I was recently invited to taste the Chinese New Year menu.
Available form 4 Feb to 5 Mar, the special prosperity menu is rather interesting. First off, is the Lo Hei. A tradition these days in Chinese New Year festivities in Singapore, this is not usually a dish I am particularly fond of. But when the dish was served, it was extremely interesting. The chef has taken great pains in ingredient selection as well as in the presentation:
The plate is beautifully decorated with goat motifs, using the ingredients. Which are rather interesting as well. Wild morel mushrooms, I understand from Switzerland to provide an earthy, wild flavour, the texture of the morel is reminiscent of the goat's stomach. And the use of Japanese Flying Fish roe to provide the crunch. I found it also innovative and delicious to use deep fried, crispy fish skin as part of the crackling in addition to the traditional fritters and the chef's home made honey coated cornflakes.
Tastewise, after the messy tossing which is de rigeur, it is rather light, allowing the ingredients to shine rather than being overpowered by the sauce. Rather nice.
We next tasted the Double Boiled Pacific Pearl Clams with black fungus
The chef explained that though the Pacific Pearl Clams are not particularly expensive, it is rather rare, as these are from clams bearing pearls, and only one is found in each clam. I had imagined it to be tough, chewy, but I was mistaken. The clams are very tender, almost breaking when prodded with a pair of chopsticks. The flavour is light, clean, fresh, The soup is absolutely delicious.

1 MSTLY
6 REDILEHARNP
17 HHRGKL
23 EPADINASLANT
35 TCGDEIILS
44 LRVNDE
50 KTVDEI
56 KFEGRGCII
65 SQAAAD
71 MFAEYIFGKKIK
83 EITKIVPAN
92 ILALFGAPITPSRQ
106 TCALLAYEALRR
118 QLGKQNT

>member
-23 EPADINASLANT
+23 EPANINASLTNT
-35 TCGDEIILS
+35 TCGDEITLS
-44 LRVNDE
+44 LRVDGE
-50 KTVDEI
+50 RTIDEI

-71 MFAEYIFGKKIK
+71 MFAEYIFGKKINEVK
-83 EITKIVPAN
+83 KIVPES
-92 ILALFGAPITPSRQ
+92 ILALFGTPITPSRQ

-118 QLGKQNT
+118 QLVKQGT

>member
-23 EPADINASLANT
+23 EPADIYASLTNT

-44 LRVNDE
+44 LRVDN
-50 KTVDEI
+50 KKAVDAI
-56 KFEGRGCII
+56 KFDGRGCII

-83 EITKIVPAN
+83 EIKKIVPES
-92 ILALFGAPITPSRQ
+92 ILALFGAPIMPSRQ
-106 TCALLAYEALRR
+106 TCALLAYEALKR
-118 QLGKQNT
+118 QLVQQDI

Next, Braised 6 head fresh abalone with dried oyster
A single magnificent 6 head abalone. Abalones are classified by the number of heads, and by this method, the number of heads that is required to weigh 1 catty (600g) classifies the abalone. In this case, 6 head, means that 6 of these abalones, in raw, weigh 1 catty. A 2 head abalone, one of the largest I have tasted, is about 300g each. And the mini baby abalones are 12 head or even 16 head.
Here the abalone is tender, succulent, and goes superbly with the dried oyster, which also rendered very tender. The stock is superior, and bursting with umami and flavour.
And for dessert, a twist on the traditional nian gao, or New Year Cake
Presented as a layered cake, with custard topped golden flakes. Two layers of nian gao,a nd two layers of custard cream and coconut chunks. Topped with a 24k gold leaf. Rather interesting. And in tune with the modern interpretation, is not quite as sweet as traditional nian gao.
The chef, Li Kwok Kwong, from Hong Kong. Bravo, chef.
The restaurant is rather large, with a huge dining hall, and several private rooms. Decor is very beautiful and elegant, as befitting a top level restaurant in the Resort.
Overall, lovely, lovely meal. Very light, beautiful play of ingredients making what I feel is a nutritious and healthy meal. Nicely played. Highly recommended for your Chinese New Year festivities.
Feng Shui Inn
Resorts World Sentosa